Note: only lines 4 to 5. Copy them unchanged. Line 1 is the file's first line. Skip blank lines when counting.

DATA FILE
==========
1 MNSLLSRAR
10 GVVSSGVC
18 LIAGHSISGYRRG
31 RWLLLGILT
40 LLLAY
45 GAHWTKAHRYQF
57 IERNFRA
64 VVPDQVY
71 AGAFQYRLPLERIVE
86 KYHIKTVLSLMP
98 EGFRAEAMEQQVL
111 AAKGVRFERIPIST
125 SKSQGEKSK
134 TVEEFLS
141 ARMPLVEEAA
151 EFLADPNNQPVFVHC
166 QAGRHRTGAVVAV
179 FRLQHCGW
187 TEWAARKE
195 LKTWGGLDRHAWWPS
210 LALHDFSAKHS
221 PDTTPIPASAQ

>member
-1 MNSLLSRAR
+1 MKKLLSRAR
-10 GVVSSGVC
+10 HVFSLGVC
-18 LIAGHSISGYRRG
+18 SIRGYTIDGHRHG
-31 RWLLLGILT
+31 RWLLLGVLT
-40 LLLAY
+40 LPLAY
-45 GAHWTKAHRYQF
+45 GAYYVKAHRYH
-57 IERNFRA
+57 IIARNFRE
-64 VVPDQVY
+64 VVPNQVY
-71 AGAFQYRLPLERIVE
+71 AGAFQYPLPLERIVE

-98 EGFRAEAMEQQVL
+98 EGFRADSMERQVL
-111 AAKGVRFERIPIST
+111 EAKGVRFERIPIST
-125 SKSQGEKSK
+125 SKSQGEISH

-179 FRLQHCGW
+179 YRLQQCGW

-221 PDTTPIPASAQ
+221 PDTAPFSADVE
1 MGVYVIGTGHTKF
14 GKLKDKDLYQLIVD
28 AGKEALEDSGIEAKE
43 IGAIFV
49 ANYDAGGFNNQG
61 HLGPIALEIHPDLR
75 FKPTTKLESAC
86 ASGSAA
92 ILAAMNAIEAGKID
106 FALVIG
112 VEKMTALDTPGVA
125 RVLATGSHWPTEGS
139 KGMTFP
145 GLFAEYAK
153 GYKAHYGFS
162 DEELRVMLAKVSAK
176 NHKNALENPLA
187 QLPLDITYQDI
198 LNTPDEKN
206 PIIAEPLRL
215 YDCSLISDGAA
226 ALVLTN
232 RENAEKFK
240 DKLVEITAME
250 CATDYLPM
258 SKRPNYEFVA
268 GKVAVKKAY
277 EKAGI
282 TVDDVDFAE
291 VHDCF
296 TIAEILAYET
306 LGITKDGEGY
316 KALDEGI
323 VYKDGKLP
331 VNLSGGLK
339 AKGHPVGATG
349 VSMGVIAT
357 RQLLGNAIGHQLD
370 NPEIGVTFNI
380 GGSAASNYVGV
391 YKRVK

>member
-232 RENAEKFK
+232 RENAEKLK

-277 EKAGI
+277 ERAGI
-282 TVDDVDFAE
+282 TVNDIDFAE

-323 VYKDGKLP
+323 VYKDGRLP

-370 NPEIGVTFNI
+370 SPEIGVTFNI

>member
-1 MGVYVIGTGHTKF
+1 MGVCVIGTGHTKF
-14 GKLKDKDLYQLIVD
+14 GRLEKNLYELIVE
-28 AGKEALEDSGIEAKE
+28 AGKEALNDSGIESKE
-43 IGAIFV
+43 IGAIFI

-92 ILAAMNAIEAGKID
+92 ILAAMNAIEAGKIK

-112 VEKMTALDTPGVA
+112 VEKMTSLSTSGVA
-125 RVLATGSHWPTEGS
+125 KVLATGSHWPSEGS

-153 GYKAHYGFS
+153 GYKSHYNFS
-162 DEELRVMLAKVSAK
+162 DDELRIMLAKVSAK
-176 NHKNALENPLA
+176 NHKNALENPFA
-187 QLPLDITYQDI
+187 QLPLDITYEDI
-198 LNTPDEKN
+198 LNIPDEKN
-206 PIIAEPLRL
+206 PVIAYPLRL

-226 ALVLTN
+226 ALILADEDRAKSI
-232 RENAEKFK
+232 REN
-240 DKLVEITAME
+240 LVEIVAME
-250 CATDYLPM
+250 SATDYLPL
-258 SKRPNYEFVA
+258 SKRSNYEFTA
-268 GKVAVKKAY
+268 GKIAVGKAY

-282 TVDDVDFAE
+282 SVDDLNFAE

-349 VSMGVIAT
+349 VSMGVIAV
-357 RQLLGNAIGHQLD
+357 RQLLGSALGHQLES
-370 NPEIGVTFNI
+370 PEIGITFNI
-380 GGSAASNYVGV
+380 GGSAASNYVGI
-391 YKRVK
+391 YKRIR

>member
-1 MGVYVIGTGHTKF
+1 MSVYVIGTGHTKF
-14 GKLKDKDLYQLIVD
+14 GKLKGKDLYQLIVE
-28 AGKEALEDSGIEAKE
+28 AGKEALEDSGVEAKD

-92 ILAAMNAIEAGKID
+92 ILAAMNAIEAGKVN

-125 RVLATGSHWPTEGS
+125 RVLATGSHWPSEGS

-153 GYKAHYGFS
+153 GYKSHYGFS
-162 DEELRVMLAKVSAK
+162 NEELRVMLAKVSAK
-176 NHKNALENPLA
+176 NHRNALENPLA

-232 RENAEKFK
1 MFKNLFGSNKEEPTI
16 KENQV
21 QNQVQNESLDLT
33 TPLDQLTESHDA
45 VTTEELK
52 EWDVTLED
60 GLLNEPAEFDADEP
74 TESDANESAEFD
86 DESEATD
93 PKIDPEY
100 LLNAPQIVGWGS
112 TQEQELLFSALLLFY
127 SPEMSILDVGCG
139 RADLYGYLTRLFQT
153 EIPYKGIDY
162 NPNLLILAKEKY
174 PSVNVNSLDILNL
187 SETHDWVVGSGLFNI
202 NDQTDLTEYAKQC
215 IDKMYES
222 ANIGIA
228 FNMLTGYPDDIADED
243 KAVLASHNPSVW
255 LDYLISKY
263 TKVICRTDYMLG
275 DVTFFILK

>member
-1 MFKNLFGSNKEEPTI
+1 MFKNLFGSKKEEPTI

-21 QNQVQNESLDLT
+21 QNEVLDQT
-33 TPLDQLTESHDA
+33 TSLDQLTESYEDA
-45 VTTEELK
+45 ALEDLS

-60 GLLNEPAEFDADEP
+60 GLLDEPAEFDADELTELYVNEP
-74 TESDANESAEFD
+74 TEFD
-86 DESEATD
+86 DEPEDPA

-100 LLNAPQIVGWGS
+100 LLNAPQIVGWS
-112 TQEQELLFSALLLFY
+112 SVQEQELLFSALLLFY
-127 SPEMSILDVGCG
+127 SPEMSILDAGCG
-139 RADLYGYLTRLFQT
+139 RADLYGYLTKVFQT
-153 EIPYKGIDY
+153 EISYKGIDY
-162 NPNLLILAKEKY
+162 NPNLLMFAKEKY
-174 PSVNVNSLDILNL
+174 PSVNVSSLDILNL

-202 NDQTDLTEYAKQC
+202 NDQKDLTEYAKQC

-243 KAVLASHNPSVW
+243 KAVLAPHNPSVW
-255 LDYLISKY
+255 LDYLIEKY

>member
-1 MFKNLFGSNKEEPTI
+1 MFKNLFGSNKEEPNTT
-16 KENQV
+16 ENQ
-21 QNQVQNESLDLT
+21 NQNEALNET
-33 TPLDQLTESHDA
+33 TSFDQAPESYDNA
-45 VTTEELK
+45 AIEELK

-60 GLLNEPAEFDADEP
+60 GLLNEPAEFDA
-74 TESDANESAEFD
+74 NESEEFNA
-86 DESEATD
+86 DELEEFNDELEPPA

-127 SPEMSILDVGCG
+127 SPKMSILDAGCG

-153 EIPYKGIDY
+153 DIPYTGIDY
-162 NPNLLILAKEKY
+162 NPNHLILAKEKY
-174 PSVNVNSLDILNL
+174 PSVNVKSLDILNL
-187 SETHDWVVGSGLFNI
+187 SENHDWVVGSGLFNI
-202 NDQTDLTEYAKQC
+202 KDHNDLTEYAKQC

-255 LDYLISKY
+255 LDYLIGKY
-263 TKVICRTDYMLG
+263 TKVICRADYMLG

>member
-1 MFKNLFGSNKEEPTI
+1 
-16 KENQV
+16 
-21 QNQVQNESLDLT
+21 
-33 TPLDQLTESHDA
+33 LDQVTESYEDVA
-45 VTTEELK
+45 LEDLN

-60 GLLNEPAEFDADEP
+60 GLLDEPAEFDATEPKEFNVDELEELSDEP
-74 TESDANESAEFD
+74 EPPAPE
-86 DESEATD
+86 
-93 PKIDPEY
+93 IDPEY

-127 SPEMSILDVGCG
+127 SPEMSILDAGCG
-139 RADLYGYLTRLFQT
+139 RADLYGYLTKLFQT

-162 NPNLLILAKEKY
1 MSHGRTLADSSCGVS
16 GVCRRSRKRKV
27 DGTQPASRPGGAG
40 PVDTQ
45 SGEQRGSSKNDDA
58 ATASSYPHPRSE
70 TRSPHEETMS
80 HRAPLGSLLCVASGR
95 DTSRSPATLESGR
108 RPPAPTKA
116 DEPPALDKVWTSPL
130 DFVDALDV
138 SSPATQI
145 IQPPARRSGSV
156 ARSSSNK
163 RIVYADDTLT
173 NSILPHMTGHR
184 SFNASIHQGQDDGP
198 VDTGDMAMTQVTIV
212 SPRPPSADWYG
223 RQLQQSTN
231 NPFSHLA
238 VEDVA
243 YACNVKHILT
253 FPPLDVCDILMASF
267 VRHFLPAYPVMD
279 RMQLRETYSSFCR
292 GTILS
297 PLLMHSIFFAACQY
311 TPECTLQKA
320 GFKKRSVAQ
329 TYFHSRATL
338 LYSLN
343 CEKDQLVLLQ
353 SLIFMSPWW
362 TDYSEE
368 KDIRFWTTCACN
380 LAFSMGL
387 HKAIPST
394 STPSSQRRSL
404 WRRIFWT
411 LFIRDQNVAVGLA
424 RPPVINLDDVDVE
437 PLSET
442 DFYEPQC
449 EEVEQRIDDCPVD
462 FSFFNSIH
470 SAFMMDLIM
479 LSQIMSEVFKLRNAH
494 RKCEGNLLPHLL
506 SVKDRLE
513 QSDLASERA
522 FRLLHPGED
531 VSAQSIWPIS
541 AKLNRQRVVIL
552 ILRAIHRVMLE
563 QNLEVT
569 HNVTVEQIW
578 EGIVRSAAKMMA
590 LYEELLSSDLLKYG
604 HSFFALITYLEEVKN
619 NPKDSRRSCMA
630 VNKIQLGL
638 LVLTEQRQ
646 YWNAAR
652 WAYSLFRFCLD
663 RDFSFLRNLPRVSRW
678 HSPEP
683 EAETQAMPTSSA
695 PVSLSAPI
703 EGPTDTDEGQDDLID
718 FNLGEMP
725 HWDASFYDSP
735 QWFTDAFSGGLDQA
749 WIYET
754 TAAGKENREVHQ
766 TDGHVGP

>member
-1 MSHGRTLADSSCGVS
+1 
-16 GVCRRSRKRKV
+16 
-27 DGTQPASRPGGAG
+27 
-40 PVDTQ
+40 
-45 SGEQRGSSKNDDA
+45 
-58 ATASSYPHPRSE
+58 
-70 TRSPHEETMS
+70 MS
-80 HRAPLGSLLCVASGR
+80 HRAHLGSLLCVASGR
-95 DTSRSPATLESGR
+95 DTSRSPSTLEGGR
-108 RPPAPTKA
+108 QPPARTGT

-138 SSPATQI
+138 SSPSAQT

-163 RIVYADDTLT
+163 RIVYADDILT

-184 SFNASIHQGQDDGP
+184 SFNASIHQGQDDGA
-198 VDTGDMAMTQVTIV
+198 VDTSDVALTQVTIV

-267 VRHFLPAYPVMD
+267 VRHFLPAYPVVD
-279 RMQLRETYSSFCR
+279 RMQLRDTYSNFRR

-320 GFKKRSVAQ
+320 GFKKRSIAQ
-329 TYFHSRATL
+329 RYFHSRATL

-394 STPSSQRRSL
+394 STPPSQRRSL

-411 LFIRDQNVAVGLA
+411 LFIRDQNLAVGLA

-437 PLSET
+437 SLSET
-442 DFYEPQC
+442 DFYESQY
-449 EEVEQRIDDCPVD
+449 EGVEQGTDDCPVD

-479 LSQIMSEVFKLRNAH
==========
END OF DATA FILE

31 RWLLLGILT
40 LLLAY